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Longing to heal the ugliness in others,
I find my only weapon may be
My own acceptance of my acceptance
In the beloved.
Help me, Father, to express my trust
In You and in Your reconstructive
Work around me by embracing
Your delight in me.
jmc 4/11/12


(C. S. Lewis The Lion, the Witch, and the Wardrobe Lucy’s gift from Father Christmas)

May 2009

Make me human, Lord.
Gentle and soft to the touch,
Quick to find joy in the
Everyday and the commonplace.

Make me human, Lord.
Teach me how to be hurt
So I may heal and forgive
Those hurting humans around me.

Make me human, Lord.
Let those who see me see You
In your humanity—
Weak yet strong,
Humble and wise,
Patient and kind.

You made Yourself human,
Imperviousness taking on vulnerability,
Infinity becoming visible, palpable.
Then You came to live in me.
Make me human, Lord.
Let me so dwell in You
Who lives in me
That I know I’m safe,
Safe to be me,
Safe to be real.
Human.

So, it hit me the other day why I often have a hard time praising God. At least praising Him aloud and to others.

I’m superstitious.

I have this feeling that if I praise Him, if I say that things are going well for me, if I share something I am grateful for, I might lose it. It might disappear. God’s next plan might be to take that away.

I’d cite Job’s example, but really this superstition is not logical. Yes, I reason from it, probably subconsciously for the most part. But that belief itself is not based on logic but on fear, fear of loss.

I’m not alone in this, I know. In the past 10 years, I have gotten to know a bit of Chinese culture, and they have similar superstitions–don’t praise your children to their face because it might cause the spirits to target them. Or something like that. And the Jews have some, too (look at Golde in Fiddler on the Roof). It’s a universal fear, I think. Only it just hit me a couple weeks ago that I tend to feel that way and avoid praising God for what I have lest I be unable to switch from enjoying what He has given me to doing without it. Maybe if I don’t acknowledge the gift, it won’t hurt so badly when it gets taken away.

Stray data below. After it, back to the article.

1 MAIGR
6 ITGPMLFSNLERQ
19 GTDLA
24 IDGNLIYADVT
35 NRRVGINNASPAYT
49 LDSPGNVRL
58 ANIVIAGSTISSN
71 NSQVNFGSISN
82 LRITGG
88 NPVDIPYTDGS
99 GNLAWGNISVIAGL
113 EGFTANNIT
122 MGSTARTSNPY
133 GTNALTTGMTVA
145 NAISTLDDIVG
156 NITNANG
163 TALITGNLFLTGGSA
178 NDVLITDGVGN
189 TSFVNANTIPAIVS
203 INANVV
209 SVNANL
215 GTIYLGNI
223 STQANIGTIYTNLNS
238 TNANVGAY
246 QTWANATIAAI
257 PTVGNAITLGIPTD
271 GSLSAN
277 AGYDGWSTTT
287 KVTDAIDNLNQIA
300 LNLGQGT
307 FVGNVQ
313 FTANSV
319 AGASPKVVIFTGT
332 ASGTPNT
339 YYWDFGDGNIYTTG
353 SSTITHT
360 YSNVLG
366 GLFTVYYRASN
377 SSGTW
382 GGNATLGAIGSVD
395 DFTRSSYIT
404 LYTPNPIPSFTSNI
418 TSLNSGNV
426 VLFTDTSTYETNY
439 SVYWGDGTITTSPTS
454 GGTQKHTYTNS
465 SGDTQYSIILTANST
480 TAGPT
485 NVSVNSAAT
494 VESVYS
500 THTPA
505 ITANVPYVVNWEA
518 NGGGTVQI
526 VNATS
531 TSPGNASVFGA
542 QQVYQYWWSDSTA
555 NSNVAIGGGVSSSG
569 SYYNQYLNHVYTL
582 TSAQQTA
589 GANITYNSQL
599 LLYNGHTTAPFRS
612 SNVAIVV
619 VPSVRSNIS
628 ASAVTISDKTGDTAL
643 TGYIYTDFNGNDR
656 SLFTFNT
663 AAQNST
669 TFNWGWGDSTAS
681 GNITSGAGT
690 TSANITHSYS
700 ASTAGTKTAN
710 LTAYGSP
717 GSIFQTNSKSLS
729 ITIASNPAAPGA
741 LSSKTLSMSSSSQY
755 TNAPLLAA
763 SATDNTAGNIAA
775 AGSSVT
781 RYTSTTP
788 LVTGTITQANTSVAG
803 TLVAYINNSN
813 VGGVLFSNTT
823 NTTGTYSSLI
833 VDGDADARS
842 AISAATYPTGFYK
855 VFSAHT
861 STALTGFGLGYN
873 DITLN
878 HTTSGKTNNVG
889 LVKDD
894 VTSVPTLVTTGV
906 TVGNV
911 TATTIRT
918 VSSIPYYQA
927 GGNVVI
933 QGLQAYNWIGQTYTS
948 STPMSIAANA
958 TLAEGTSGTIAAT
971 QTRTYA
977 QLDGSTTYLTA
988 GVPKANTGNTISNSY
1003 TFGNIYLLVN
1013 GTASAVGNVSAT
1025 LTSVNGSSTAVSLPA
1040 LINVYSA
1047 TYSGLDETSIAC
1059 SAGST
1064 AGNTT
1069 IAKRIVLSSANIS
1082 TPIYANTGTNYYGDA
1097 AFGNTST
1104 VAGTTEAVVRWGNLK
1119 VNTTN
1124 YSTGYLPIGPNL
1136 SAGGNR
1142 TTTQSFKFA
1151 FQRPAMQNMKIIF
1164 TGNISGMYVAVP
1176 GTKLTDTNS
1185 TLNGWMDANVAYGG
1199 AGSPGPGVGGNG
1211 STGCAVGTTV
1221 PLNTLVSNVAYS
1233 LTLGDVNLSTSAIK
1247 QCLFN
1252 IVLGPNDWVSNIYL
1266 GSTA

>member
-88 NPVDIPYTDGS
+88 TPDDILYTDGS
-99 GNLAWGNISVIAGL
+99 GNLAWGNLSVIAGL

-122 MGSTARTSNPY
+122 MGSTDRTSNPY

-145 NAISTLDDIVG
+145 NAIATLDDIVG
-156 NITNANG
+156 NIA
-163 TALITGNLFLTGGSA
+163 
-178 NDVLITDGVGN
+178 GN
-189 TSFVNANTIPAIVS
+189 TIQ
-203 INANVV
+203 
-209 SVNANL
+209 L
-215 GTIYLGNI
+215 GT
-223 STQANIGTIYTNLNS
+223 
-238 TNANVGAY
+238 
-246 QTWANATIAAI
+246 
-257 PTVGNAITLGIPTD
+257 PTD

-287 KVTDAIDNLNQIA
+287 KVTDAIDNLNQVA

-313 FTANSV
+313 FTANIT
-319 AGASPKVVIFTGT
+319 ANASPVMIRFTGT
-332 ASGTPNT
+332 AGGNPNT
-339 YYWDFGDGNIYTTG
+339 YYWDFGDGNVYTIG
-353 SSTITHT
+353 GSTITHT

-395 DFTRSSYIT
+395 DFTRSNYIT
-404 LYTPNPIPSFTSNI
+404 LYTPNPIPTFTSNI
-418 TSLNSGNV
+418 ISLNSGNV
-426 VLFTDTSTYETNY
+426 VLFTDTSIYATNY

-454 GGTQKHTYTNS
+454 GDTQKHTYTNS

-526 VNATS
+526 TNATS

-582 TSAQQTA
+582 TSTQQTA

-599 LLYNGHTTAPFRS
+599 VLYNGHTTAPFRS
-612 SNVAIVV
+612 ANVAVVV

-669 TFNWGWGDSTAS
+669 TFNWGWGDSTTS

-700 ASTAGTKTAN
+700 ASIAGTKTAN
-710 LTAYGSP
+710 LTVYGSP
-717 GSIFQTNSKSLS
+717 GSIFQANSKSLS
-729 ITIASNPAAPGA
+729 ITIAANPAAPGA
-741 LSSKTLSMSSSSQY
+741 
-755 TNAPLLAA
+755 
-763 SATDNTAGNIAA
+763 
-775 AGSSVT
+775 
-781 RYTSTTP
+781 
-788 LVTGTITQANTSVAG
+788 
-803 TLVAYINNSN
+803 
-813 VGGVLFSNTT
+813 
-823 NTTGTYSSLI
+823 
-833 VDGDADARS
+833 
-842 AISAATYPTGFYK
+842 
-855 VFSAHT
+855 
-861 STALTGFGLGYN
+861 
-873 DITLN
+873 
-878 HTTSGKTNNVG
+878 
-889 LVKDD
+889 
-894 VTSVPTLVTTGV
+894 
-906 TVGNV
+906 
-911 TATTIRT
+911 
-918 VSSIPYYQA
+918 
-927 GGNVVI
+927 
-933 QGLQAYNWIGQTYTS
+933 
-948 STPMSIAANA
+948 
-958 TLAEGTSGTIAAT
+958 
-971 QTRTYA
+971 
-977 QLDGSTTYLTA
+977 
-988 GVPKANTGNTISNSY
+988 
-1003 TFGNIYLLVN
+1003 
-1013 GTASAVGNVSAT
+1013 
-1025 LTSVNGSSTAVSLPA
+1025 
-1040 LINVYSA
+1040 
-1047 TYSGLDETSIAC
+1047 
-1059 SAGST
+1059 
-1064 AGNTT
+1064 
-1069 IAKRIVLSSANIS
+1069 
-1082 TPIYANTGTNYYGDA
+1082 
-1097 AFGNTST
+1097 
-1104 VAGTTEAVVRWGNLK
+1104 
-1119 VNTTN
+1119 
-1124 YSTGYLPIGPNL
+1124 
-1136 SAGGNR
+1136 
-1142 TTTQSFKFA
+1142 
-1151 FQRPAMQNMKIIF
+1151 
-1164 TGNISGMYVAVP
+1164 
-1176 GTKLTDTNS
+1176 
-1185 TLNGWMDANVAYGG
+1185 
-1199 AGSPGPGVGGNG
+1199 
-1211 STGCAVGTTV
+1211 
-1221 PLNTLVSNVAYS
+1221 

Superstitious.

I wonder if that’s why God reminds us over and over to praise Him. Perhaps praise frees us from the superstition, helping us to live in the present with joyfulness, helping us daily to face the future with courage.

Oh, every year hath its winter,
And every year hath its rain—
But a day is always coming
When the birds go north again.

When new leaves swell in the forest,
And grass springs green on the plain,
And alders’ veins turn crimson—
And the birds go north again.

Oh, every heart hath its sorrow,
And every heart hath its pain—
But a day is always coming
When the birds go north again.

‘Tis the sweetest thing to remember,
If courage be on the wane,
When the cold, dark days are over—
Why, the birds go north again.

~ taken from Streams in the Desert (copyright 1925) October 9

Oh, God of dust and rainbows, help us see That without dust the rainbow would not be. ~ Langston Hughes

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